It is a prayer of faith, exhibiting reliance on the Divine arm for help, and therefore implying humiliation, together with a distinct conviction that no human force, however vast, can prevail, except under the recognised championship of the Almighty. (The Penny Pulpit.)

The all-sufficiency of God’s help

Asa acted promptly and energetically as the occasion required. Only one purpose moved him, and that was to bring out all the military strength of his kingdom, and at once, with no unnecessary delay, strike the foe, every soldier realising that the crown of victory was the prize to be won or lost, according as he should be faithful or unfaithful in his particular duty. Having acted thus promptly and energetically, then--

Asa called on God for help. He did not ask God to work a miracle on his behalf. Whoever calls upon God for help without first helping himself, without first putting forth his own efforts to secure that for which he invokes the Divine aid, will call upon God in vain. There are other elements of strength in war besides those which are merely physical. God is a moral and spiritual force which will make an army of inferior numbers more than adequate to encounter and overcome the mere physical force which inheres in superiority of numbers. Hence the wisdom and virtue of prayer.

What was the issue? “The Lord smote the Ethiopians before Asa, etc. (W. T. Tindley, D.D.)

Asa’s prayer

This King Asa, Rehoboam’s grandson, had had a long reign of peace, which the writer of the Book of Chronicles traces to the fact that he had rooted out idolatry from Judah. “The land had rest, and he had no war . . . because the Lord had given him rest.” But their came a time when the war-cloud began to roll threateningly over the land, and a great army came up against him. Like a wise man he made his military dispositions first, and prayed next. This prayer contains the very essence of what ought to be the Christian attitude in reference to all the conditions and threatening dangers and conflicts of life.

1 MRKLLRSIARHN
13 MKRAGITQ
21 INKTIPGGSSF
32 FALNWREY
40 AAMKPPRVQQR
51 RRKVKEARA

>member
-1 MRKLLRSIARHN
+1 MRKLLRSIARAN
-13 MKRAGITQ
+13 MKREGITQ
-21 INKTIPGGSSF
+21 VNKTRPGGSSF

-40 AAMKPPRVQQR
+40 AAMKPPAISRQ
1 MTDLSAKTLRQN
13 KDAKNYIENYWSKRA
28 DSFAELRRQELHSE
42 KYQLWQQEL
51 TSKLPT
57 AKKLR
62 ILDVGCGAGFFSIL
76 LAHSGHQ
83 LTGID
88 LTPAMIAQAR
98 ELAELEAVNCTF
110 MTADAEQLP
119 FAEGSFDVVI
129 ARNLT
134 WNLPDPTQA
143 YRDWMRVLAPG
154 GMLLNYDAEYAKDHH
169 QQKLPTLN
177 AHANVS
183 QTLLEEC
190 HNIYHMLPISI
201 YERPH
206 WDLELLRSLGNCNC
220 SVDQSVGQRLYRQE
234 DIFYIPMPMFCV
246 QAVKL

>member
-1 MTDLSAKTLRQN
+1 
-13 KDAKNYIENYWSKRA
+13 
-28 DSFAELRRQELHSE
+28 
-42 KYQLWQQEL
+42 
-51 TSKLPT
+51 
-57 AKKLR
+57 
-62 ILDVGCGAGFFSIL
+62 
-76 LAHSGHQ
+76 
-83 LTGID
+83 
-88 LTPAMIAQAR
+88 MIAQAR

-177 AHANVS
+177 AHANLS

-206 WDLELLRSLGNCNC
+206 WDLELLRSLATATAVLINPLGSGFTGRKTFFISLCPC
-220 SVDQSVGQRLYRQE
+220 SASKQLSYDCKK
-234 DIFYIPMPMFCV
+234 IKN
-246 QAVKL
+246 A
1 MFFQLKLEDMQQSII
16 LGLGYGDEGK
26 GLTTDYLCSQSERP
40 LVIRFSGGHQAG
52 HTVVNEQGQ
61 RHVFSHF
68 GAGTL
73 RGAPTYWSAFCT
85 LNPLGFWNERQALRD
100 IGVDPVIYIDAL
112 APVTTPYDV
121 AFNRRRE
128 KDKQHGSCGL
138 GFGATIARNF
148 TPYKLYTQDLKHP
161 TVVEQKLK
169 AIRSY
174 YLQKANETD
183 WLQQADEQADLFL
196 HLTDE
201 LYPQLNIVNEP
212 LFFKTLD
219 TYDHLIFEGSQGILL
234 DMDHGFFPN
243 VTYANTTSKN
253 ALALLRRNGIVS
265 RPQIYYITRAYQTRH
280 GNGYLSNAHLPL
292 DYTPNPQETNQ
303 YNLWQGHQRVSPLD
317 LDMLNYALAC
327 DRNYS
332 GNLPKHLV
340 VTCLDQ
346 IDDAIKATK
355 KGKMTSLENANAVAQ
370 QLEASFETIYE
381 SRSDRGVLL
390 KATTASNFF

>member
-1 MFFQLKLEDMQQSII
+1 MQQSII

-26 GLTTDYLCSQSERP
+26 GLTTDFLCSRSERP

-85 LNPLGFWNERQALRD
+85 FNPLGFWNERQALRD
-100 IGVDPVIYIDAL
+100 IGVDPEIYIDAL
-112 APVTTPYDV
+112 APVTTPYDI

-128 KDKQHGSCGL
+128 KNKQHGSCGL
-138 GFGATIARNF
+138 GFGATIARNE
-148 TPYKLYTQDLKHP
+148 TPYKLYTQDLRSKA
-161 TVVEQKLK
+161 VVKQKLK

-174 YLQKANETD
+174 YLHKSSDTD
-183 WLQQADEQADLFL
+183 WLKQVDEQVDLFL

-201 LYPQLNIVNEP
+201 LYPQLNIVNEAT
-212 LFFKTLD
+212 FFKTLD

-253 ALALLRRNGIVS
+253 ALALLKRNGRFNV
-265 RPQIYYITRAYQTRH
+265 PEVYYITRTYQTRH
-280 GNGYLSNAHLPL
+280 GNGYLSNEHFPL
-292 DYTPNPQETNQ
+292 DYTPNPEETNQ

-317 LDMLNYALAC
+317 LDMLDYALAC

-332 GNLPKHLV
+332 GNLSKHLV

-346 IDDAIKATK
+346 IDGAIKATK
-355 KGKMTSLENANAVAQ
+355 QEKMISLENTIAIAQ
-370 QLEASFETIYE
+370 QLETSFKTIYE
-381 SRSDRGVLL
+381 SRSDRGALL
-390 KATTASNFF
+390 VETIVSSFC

The wholesome consciousness of our own impotence. It did not take much to convince Asa that he had “no power.” His army, according to the numbers given of the two hosts, was outnumbered two to one. If we look fairly in the face our duties, our tasks, our dangers, the possibilities of life and its certainties, the more humbly we think of our own capacity, the more wisely we shall think about God, and the more truly we shall estimate ourselves. The world says “Self-reliance is the conquering virtue.” Jesus says to us, “Self-distrust is the condition of all victory.” And that does not mean any mere shuffling off of responsibility from our own shoulders, but it means looking the facts of our lives, and of our own characters, in the face. And if we will do that, however apparently easy may be our course, and however richly endowed in mind, body, or estate we may be, we shall find that we each are like “the man with ten thousand” that has to meet “the King that comes against him with twenty thousand”; and we shaft not “desire conditions of peace” with our enemy, for that is not what in this ease we have to do, but we shall look about us, and not keep our eyes on the horizon, and on the levels of earth, but look up to see if there is not there an ally that we can bring into the field to redress the balance, and to make our ten as strong as the opposing twenty. Now all that is true about the disproportion between the foes we have to face and fight and our own strength. It is eminently true about us Christian people, if we are doing any work for our Master. You hear people say, “Look at the small number of professing Christians in this country, as compared with the numbers on the other side. What is the use of their trying to convert the world?” If the Christian Church had to undertake the task of Christianising the world with its own strength, we might well threw up the sponge and stop altogether. “We have no might.” But we are not only numerically weak. A multitude of non-effectives, mere camp-followers, loosely attached, nominal Christians have to be deducted from the muster-roll. So a profound self-distrust is our wisdom. But it is not to paralyse us, but to lead to something better, as it led Asa.